Lord Green is Chairman of MigrationWatch UK and a cross-bench peer.

The Conservatives seem to be having a nervous breakdown over immigration as, yet again, the race card is being played with the clear intention of closing down the debate on immigration. As for the Windrush affair, it was certainly a serious mistake in the execution of a policy designed to reduce illegal overstaying rather than to reduce immigration, but the row led to the Home Secretary attacking her own staff in unprecedented and, frankly, indefensible terms.

She was followed by Messrs Johnson and Gove declaring their undying attachment to a liberal immigration policy. Nothing to do with numbers, they tell us. Actually, it is. Numbers are at the heart of the issue. A YouGov poll last August found that 41 per cent of UK voters saw immigration as the top priority in the Brexit negotiations. Furthermore, a poll for the Migration Observatory in November 2016 found that three quarters of the public want to see reductions in immigration, including 50 per cent who want them to be significant.

Now we have learned, over the weekend, that our chief Brexit negotiator has told his EU counterparts that we are prepared to negotiate on a “labour mobility and immigration regime”. Not a word of warning or explanation to the British public, yet this marks a move onto what could prove to be extremely dangerous ground.

It need not be thus. There is a way forward, but it requires the Government to set out now the immigration framework that they envisage after Brexit. They have been dithering for months about when to do so. At present the White Paper has been put off until the late autumn, yet without that firm base we risk being pushed around by the EU Commission, as we have been since the outset of these negotiations.

The key will be to focus on immigration for work and, especially, on the less highly-skilled. The crucial number is that, over the past ten years, 80 per cent of EU migrants for work would not have qualified for a non-EU work permit. It follows that the simplest and best solution would be to incorporate EU workers in the existing ‘Tier 2’ work permit scheme. This regime, in particular the salary threshold of £30,000 a year, would cut out most of the lower-skilled EU nationals who might wish to work in the UK. Whether or not a quota is also desirable is an open question; it might be necessary both to be seen to treat EU and non-EU workers on a similar basis while also allowing a negotiation on its size. Access to Britain on the basis of a job offer only, as some have suggested, would be no control at all – it would simply be a bonanza for employment agencies.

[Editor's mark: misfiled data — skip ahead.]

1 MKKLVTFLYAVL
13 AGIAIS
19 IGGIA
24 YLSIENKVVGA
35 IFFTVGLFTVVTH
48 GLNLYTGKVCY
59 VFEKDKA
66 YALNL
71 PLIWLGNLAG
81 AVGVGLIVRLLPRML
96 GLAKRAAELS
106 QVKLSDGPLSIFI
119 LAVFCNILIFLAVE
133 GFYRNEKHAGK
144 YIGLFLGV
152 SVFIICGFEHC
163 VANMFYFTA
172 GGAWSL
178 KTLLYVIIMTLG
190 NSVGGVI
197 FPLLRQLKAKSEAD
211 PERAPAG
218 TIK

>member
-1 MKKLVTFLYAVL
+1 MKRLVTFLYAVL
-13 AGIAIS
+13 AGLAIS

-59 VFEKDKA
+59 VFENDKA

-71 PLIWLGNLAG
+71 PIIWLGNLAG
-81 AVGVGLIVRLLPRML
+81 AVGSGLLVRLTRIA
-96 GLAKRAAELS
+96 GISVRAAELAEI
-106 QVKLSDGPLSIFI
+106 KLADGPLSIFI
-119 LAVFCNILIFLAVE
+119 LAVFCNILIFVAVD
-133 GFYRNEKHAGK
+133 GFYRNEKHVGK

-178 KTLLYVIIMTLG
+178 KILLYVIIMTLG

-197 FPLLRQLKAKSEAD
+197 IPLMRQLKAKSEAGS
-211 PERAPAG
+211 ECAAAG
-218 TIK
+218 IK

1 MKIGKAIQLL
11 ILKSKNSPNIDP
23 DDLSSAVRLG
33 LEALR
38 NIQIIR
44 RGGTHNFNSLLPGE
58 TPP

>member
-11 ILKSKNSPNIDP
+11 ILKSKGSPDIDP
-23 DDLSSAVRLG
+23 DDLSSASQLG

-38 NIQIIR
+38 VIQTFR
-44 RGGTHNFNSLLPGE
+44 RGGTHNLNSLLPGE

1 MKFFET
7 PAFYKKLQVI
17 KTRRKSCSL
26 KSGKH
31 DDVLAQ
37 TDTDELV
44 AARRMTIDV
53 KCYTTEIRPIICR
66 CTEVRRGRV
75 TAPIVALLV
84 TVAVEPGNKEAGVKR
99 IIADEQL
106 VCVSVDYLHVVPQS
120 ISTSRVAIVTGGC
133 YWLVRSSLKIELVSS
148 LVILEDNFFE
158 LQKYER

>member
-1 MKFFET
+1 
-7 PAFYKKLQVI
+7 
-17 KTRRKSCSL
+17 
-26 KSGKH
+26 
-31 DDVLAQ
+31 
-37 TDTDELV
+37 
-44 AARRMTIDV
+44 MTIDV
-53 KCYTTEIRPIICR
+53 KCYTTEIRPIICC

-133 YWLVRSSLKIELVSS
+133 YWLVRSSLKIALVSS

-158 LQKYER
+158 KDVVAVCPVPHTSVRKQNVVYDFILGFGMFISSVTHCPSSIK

Any proposal for work permits is bound to trigger intense pressures from those industries that have benefitted hugely from a virtually unlimited pool of competent workers willing to work for very low pay. The Government has handed this hot potato to their Migration Advisory Committee for advice but that, too, will not be available until the autumn.

There may also be a need for lower-skilled EU staff such as construction workers, for whom a temporary scheme of three-year non-renewable visas would allow time for British workers to be trained.

Another special case is agricultural workers. There could be short-term admission for agricultural workers who would be admitted for a maximum of six months, with no benefits but with a guarantee of the minimum wage. Employers should be required to register and ensure the departure of their workers.

It is urgent that we should have such an outline of an effective framework for our future immigration system. It could and should be presented to the EU in a positive way. Both sides will want to see ease of access for tourists and visitors, including business visitors. It would also be very much in all our interests to encourage young Europeans to experience life in the UK for a while. This could be achieved by expanding the present Youth Mobility Scheme which applies to Australians and others, and allows young adults to come to Britain and work for up to two years but with no possibility of extension and no access to the benefit system. It would also be right to introduce measures to encourage EU students to study in British universities.

I return to my central point that the key will be numbers and the risk is that, in a negotiation linked to trade, concessions will be made that will be unacceptable to a wide spectrum of public opinion. Whatever Johnson and Gove may now say, “control” meant reduction for a very large number of Brexit voters. This is especially true of those who are also Conservatives. The economic liberals in the Government may feel that, given the present state of both the Labour Party and UKIP, their supporters have nowhere else to go. They do. They could well stay at home at the next election.